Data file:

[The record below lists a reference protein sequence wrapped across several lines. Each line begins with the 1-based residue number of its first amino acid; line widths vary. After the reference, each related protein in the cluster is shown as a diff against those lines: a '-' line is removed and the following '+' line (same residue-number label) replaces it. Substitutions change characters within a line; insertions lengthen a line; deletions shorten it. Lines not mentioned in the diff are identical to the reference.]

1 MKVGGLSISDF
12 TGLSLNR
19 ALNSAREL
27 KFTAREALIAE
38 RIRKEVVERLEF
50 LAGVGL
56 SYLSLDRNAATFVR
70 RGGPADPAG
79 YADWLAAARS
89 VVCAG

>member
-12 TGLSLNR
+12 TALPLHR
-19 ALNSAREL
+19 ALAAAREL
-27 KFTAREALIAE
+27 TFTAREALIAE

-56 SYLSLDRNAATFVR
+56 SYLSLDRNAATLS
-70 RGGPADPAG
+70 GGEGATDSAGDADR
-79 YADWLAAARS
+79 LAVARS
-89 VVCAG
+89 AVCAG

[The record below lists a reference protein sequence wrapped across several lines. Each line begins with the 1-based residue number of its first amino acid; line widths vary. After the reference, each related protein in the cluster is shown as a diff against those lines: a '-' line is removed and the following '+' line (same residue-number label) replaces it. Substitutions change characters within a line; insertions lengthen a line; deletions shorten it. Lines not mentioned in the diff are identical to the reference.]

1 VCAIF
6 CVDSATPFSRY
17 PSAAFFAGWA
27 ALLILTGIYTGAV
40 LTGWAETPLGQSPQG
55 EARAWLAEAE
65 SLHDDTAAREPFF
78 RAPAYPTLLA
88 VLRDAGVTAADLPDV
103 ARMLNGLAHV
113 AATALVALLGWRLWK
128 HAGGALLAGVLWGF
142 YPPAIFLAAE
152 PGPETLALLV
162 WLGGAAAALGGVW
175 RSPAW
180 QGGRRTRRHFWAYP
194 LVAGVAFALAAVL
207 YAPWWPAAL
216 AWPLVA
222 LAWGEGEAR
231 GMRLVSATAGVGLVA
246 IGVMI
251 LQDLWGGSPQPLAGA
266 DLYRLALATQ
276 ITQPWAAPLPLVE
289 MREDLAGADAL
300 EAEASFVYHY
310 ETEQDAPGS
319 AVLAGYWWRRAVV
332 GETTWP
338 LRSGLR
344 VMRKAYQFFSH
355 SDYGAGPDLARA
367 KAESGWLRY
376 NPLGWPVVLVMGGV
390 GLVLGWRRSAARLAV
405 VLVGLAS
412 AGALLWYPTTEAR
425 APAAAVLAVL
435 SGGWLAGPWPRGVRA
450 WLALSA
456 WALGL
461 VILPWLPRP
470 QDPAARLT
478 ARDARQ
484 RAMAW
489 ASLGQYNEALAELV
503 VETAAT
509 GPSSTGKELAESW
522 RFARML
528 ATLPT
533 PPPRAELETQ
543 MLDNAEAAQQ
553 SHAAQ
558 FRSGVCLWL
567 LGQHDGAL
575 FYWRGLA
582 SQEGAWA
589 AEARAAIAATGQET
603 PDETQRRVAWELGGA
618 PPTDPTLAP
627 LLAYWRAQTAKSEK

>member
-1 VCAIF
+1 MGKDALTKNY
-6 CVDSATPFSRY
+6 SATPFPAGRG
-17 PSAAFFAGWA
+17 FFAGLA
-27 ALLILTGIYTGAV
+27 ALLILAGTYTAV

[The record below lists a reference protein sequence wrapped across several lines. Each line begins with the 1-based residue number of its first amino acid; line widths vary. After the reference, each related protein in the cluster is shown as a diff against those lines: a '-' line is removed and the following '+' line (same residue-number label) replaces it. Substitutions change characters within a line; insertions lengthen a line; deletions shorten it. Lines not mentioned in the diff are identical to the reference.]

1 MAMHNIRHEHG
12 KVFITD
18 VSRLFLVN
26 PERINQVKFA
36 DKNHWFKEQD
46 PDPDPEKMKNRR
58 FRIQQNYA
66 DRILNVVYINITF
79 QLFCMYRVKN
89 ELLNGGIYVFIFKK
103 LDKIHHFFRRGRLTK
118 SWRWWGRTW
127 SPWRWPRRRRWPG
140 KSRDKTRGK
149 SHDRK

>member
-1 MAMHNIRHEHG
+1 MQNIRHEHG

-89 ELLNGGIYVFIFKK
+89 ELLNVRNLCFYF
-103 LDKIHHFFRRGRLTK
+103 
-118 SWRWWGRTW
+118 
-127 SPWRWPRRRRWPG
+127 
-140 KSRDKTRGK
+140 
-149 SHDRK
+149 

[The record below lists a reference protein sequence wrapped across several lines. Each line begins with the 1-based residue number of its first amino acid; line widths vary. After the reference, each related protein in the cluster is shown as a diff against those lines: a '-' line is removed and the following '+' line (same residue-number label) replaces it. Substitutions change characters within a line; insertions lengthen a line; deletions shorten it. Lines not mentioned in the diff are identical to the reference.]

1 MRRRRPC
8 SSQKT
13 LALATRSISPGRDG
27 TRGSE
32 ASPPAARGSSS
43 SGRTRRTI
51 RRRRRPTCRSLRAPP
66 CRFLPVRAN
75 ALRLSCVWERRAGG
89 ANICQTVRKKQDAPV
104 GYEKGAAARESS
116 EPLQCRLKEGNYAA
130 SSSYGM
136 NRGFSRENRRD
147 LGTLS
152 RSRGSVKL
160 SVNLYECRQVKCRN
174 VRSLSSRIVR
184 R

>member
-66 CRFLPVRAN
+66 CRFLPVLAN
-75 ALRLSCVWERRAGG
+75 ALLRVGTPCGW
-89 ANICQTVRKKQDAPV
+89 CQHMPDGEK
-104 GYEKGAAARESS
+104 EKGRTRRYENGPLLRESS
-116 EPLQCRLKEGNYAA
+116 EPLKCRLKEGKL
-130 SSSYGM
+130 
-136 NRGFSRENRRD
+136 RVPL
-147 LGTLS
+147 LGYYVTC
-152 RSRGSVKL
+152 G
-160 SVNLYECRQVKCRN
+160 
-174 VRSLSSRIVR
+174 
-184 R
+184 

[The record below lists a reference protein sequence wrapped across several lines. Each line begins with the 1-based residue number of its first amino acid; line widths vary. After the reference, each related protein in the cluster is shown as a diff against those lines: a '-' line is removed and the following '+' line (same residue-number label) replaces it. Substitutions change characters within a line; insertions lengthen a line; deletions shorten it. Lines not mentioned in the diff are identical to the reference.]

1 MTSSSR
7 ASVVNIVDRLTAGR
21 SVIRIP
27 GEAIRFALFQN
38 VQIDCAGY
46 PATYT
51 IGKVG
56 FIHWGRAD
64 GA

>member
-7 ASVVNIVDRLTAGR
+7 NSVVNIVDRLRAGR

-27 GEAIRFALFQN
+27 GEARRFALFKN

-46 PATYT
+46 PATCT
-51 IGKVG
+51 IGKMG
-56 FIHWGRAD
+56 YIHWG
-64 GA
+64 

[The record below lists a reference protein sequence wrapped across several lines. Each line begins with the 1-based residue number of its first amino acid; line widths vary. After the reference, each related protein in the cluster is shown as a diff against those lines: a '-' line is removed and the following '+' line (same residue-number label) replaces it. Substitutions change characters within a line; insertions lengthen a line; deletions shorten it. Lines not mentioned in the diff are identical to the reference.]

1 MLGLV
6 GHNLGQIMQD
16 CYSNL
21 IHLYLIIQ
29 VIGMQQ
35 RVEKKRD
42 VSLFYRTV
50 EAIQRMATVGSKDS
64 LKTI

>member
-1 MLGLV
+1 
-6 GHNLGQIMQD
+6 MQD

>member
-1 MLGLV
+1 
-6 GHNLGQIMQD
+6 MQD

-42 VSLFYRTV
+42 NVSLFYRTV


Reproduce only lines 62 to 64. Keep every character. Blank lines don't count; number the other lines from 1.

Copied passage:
367 KAESGWLRY
376 NPLGWPVVLVMGGV
390 GLVLGWRRSAARLAV